Microsoft Office 365

First, I have to apologize for not blogging for a long time.

If you have used Google Apps before, then you are no stranger to office in the cloud. They’re great for personal use, you work on your documents online, you share them with collaborators and there’s no risk of you forgetting to save. Their main disadvantage is their offline support. If you don’t have internet, you will have a hard time editing docs stored in your Google Drive. Offline features are limited and the file fidelity between offline and online versions can be error-prone with Google Apps.

For business use, there is Google Apps which is an affordable plan for businesses depending on the number of users. Google Apps includes Google Calendar, Gmail for emails, Document for word processing, Presentation, Spreadsheet, forms, fusion tables etc.

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Enter Microsoft 365.

One thing you have to give to Microsoft and their Windows platform is Microsoft Office. Now with Office 365, you can have the office experience online.

There is seamless integration between offline and online content. If you are using Office 2013, and you are working on a document, it’s saved online so you’ll never lose your data even if you forget to save the document on your computer. If you don’t have internet, the documents will be synced when you get online.

Office 365 includes hosted e-mail, calendars, Word, Excel, PowerPoint, OneNote, SharePoint and Lync (for Instant Messaging). For individual users, there is Office Web Apps on Skydrive, which offers free versions of Word, Excel, PowerPoint and OneNote for Windows Live users.

Office 365 is intended for businesses, with flexible pricing plans to choose from. So if Google Apps for business has not been working for you, you should definitely check out the free trial version of Office 365.

Bloggers’ Experience with Office 365

Ever heard about the Microsoft flagship cloud platform Office 365? Want to learn about it and how to effectively use it from Microsoft Experts? If yes, then go to, download a trial version of it and then attend the BAKE experience With Microsoft Office 365 event on 15th September at Nailab from 9am.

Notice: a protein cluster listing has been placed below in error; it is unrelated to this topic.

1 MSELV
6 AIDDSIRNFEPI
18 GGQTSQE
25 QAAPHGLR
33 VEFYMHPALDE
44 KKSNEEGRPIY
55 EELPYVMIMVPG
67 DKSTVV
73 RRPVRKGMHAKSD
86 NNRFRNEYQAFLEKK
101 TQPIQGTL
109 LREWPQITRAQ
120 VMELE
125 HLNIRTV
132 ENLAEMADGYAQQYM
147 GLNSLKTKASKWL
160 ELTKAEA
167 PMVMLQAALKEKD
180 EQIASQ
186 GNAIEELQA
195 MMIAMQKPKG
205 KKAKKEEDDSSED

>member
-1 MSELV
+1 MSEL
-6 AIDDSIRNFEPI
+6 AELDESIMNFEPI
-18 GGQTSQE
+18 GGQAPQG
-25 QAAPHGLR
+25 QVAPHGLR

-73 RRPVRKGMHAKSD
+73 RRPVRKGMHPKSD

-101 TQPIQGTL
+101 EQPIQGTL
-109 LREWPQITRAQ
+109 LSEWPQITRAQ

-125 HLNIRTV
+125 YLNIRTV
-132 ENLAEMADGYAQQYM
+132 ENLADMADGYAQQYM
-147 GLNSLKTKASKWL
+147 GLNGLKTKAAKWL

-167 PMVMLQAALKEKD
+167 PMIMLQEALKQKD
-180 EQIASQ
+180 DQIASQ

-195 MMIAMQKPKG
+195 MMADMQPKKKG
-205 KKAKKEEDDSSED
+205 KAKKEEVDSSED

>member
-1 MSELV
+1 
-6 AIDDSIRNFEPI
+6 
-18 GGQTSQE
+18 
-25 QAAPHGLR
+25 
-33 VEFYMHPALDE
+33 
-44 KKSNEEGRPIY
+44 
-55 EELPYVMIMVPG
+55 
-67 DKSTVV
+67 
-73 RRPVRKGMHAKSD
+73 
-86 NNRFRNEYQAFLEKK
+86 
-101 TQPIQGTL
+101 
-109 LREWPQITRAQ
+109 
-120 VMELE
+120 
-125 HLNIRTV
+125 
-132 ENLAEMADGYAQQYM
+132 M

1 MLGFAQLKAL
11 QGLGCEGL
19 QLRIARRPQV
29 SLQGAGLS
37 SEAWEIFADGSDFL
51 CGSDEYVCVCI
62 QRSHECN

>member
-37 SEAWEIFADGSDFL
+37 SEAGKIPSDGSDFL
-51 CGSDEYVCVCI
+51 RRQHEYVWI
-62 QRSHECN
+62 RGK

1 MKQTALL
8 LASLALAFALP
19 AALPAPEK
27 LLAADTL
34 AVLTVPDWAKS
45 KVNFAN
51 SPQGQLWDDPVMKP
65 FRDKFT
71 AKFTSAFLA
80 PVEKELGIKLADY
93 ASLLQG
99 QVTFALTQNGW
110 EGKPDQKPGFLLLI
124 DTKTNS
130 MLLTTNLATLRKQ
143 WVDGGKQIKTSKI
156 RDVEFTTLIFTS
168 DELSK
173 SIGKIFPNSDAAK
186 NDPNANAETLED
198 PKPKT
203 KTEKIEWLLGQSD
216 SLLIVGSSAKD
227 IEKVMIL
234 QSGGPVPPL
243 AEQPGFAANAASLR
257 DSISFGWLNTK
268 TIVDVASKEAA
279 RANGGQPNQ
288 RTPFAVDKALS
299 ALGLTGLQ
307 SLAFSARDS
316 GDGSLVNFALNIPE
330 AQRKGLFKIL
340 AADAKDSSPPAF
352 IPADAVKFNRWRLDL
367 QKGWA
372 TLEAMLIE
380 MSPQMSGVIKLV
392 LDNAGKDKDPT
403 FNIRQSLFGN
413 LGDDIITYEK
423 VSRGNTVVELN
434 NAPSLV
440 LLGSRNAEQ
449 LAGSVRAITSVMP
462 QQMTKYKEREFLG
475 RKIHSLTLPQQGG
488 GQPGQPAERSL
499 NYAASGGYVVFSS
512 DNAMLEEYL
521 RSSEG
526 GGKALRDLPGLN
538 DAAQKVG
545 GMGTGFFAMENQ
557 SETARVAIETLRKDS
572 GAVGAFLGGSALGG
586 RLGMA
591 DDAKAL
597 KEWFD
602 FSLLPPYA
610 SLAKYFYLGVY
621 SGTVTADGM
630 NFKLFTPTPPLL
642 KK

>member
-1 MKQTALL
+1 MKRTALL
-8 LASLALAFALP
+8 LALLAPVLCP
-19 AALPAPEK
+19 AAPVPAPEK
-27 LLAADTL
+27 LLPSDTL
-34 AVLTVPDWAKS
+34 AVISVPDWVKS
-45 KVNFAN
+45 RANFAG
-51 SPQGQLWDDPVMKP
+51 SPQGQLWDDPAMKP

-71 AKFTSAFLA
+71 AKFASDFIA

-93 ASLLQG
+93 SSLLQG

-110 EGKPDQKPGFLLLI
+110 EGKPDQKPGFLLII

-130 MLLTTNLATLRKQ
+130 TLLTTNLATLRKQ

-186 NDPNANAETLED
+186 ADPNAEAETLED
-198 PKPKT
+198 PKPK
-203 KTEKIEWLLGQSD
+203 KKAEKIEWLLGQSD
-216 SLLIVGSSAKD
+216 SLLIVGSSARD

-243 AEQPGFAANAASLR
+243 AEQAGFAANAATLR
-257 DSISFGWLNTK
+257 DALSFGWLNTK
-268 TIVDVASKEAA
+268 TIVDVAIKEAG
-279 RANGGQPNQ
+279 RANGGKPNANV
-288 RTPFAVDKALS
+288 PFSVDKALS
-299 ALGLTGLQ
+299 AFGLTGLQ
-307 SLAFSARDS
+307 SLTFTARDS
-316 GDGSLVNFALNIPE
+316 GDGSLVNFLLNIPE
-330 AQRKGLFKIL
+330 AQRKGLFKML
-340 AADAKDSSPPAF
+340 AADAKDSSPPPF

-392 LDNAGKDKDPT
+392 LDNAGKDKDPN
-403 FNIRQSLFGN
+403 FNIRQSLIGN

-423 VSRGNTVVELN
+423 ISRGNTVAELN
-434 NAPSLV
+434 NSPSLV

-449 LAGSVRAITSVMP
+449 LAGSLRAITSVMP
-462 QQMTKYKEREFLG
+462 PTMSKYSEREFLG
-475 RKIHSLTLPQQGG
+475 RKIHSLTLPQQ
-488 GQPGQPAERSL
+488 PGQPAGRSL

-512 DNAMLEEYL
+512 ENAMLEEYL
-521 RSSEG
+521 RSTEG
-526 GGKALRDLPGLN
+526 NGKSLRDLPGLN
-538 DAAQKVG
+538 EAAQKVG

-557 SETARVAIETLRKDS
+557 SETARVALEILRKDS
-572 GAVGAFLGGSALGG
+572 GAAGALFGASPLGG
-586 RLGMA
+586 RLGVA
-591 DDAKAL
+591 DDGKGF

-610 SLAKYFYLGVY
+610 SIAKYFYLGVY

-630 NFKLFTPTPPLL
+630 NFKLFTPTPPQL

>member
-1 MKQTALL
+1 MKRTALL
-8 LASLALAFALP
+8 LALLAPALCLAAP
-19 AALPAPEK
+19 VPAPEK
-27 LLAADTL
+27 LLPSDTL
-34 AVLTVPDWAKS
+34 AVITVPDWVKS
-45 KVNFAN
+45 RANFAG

Full Details

What: BAKE Experience with Microsoft Office 365

When: 15th September, 9am to 11am.

Where: Nailab, 4th Floor Bishop Magua Centre. Ngong Road, opposite Uchumi hyper.

To get the full experience, remember to download a trial version of office 365 at , get a feel of it before the event and then its the benefits broken down to you at the event.

Nairobi Half Life: My Review

Would I watch it again? Definitely.

A scene in the movie Nairobi half-life

As my friends and I walked out of the theater at Westgate on Saturday night, we felt the movie was worth every shilling of the Ksh 450 ticket that we paid for. The movie is about a young man from the village called Mwas, who comes to Nairobi to try and live his dream of becoming an actor. He ends up in the wrong side of town and has to lead some sort of double life as things go wrong and we are left wondering if there will be a happy ending.

This is a movie that will hold your attention from the beginning to the very end. The script is very well written and the conversations are gripping, hilarious at times and intense in others. Each character is just so real you cannot believe it’s all an act. Everyone in the movie has their own struggles, ambitions of becoming something better while they survive the current times, doing whatever it is they do.

The scenes in the movie are familiar and portray the reality of Nairobi that some of us may have seen, experienced or imagined. Scenes that show you what happens when your car’s side mirrors and headlights are removed and then later re-sold to you along the spare parts shops of Kirinyaga Road, or exactly who lives in those apartments downtown and how gangs pay protection fee to the cops. How easily crime can escalate from small time robberies to carjackings.